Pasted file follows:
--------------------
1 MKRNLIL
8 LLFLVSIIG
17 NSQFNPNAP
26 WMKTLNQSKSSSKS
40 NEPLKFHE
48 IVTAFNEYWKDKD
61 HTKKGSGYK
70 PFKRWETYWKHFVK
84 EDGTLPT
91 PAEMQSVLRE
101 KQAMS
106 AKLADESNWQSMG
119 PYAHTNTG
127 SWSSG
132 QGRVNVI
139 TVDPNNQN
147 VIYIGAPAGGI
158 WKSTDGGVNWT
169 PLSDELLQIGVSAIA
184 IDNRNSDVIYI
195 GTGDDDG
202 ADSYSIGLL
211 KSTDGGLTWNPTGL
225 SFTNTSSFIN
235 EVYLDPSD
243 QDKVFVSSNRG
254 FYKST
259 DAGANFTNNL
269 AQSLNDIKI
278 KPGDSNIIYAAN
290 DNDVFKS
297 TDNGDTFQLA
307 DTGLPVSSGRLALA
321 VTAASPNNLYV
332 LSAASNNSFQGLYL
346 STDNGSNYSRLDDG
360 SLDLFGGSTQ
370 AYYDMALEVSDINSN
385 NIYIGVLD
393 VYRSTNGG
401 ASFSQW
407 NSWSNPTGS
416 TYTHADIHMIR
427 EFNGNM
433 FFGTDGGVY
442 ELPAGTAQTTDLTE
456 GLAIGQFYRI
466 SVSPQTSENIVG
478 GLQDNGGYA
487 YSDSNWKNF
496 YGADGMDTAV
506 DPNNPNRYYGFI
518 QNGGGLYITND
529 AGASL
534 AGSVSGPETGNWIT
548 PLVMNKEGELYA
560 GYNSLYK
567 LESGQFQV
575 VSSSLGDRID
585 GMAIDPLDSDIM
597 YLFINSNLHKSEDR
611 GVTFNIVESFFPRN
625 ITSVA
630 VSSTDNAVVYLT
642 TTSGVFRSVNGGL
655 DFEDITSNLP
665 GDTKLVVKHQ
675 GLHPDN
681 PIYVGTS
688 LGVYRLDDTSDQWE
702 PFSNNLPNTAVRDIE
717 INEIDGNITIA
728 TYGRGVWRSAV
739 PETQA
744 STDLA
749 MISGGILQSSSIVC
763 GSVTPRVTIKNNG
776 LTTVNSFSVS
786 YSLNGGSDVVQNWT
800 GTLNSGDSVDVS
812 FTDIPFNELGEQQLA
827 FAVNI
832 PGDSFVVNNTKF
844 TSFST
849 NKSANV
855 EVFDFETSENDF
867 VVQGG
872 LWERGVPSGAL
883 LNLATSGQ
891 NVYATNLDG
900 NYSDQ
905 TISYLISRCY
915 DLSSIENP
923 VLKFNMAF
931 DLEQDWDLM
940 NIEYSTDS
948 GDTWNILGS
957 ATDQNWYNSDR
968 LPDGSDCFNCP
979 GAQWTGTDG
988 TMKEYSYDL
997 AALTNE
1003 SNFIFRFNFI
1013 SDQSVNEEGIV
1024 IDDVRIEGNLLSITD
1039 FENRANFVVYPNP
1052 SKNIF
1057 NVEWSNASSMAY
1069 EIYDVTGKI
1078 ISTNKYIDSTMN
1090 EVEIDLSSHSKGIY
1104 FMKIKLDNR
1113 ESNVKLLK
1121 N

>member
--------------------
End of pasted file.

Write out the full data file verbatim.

1 MKRNLIL
8 LLFLVSIIG
17 NSQFNPNAP
26 WMKTLNQSKSSSKS
40 NEPLKFHE
48 IVTAFNEYWKDKD
61 HTKKGSGYK
70 PFKRWETYWKHFVK
84 EDGTLPT
91 PAEMQSVLRE
101 KQAMS
106 AKLADESNWQSMG
119 PYAHTNTG
127 SWSSG
132 QGRVNVI
139 TVDPNNQN
147 VIYIGAPAGGI
158 WKSTDGGVNWT
169 PLSDELLQIGVSAIA
184 IDNRNSDVIYI
195 GTGDDDG
202 ADSYSIGLL
211 KSTDGGLTWNPTGL
225 SFTNTSSFIN
235 EVYLDPSD
243 QDKVFVSSNRG
254 FYKST
259 DAGANFTNNL
269 AQSLNDIKI
278 KPGDSNIIYAAN
290 DNDVFKS
297 TDNGDTFQLA
307 DTGLPVSSGRLALA
321 VTAASPNNLYV
332 LSAASNNSFQGLYL
346 STDNGSNYSRLDDG
360 SLDLFGGSTQ
370 AYYDMALEVSDINSN
385 NIYIGVLD
393 VYRSTNGG
401 ASFSQW
407 NSWSNPTGS
416 TYTHADIHMIR
427 EFNGNM
433 FFGTDGGVY
442 ELPAGTAQTTDLTE
456 GLAIGQFYRI
466 SVSPQTSENIVG
478 GLQDNGGYA
487 YSDSNWKNF
496 YGADGMDTAV
506 DPNNPNRYYGFI
518 QNGGGLYITND
529 AGASL
534 AGSVSGPETGNWIT
548 PLVMNKEGELYA
560 GYNSLYK
567 LESGQFQV
575 VSSSLGDRID
585 GMAIDPLDSDIM
597 YLFINSNLHKSEDR
611 GVTFNIVESFFPRN
625 ITSVA
630 VSSTDNAVVYLT
642 TTSGVFRSVNGGL
655 DFEDITSNLP
665 GDTKLVVKHQ
675 GLHPDN
681 PIYVGTS
688 LGVYRLDDTSDQWE
702 PFSNNLPNTAVRDIE
717 INEIDGNITIA
728 TYGRGVWRSAV
739 PETQA
744 STDLA
749 MISGGILQSSSIVC
763 GSVTPRVTIKNNG
776 LTTVNSFSVS
786 YSLNGGSDVVQNWT
800 GTLNSGDSVDVS
812 FTDIPFNELGEQQLA
827 FAVNI
832 PGDSFVVNNTKF
844 TSFST
849 NKSANV
855 EVFDFETSENDF
867 VVQGG
872 LWERGVPSGAL
883 LNLATSGQ
891 NVYATNLDG
900 NYSDQ
905 TISYLISRCY
915 DLSSIENP
923 VLKFNMAF
931 DLEQDWDLM
940 NIEYSTDS
948 GDTWNILGS
957 ATDQNWYNSDR
968 LPDGSDCFNCP
979 GAQWTGTDG
988 TMKEYSYDL
997 AALTNE
1003 SNFIFRFNFI
1013 SDQSVNEEGIV
1024 IDDVRIEGNLLSITD
1039 FENRANFVVYPNP
1052 SKNIF
1057 NVEWSNASSMAY
1069 EIYDVTGKI
1078 ISTNKYIDSTMN
1090 EVEIDLSSHSKGIY
1104 FMKIKLDNR
1113 ESNVKLLK
1121 N

>member